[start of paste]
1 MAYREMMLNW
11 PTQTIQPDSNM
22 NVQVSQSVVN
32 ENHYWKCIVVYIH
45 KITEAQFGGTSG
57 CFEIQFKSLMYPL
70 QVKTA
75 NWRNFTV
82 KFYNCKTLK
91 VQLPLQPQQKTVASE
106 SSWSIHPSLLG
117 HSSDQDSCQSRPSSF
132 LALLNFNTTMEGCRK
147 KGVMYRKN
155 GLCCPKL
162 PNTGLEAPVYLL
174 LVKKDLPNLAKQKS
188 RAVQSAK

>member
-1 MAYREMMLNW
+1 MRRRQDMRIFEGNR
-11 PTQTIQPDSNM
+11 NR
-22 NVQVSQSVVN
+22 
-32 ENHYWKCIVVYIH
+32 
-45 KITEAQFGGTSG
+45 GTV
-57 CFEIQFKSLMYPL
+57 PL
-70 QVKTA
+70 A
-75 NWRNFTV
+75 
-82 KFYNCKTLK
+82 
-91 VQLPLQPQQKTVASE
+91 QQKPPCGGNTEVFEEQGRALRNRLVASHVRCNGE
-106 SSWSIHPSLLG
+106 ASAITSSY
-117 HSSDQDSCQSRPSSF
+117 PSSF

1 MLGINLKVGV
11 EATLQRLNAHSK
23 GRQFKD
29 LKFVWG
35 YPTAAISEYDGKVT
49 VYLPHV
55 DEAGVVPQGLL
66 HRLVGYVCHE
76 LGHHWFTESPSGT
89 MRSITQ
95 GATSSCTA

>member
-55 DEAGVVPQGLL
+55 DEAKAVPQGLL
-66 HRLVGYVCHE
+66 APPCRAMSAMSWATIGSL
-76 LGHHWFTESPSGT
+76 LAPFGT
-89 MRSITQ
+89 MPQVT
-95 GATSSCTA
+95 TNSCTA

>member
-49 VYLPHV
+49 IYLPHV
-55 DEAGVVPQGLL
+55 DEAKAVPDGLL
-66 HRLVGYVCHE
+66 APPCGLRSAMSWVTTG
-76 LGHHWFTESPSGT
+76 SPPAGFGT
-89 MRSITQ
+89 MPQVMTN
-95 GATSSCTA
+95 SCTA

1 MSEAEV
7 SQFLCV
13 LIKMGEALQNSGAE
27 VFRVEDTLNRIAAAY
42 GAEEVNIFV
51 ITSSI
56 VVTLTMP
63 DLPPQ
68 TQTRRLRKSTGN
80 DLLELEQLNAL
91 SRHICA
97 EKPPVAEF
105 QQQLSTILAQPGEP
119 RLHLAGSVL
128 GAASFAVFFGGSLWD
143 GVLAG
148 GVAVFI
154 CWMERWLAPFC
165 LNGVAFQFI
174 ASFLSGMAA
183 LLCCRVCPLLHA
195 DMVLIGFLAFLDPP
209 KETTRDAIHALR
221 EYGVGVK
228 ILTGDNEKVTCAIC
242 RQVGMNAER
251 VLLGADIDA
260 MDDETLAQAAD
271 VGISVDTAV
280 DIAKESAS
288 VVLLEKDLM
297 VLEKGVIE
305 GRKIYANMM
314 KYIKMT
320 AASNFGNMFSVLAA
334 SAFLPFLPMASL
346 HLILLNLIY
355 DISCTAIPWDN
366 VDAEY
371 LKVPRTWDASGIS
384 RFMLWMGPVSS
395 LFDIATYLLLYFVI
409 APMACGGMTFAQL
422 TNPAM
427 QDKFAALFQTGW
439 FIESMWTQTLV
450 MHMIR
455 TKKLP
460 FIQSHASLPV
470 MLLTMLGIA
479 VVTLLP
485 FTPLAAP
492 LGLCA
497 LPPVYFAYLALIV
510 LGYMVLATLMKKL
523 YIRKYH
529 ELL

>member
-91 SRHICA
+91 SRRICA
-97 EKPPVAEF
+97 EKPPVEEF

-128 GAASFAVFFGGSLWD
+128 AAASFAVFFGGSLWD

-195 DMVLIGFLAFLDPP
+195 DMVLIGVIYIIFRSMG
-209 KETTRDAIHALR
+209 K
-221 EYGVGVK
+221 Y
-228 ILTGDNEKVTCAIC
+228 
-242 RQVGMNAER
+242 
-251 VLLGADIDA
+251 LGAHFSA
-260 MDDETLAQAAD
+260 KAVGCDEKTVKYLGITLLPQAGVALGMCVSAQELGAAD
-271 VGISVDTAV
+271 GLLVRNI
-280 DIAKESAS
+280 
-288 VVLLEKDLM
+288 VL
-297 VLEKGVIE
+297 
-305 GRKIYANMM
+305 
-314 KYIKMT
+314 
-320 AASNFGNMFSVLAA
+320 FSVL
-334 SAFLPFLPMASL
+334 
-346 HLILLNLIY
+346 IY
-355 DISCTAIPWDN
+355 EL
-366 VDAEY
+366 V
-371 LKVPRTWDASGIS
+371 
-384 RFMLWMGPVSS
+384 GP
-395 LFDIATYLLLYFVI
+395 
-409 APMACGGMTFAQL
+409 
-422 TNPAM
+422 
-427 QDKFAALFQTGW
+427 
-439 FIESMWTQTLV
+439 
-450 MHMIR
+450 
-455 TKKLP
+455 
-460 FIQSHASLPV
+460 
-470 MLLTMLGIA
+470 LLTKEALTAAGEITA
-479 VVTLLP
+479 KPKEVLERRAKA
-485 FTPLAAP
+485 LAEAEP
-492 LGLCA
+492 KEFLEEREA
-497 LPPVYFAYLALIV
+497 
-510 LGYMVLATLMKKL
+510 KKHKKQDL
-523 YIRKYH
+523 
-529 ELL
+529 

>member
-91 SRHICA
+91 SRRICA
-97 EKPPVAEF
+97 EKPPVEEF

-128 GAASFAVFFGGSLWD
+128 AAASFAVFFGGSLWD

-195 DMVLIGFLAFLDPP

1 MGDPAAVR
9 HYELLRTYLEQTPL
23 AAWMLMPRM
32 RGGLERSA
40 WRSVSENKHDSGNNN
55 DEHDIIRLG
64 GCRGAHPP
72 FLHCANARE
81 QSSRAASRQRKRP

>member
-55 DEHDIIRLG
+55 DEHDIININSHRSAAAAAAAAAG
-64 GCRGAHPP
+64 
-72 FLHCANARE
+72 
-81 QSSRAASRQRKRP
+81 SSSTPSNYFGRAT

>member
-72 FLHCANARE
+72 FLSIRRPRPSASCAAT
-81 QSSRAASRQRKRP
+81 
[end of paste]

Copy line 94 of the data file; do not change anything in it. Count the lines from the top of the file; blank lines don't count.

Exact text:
143 GVLAG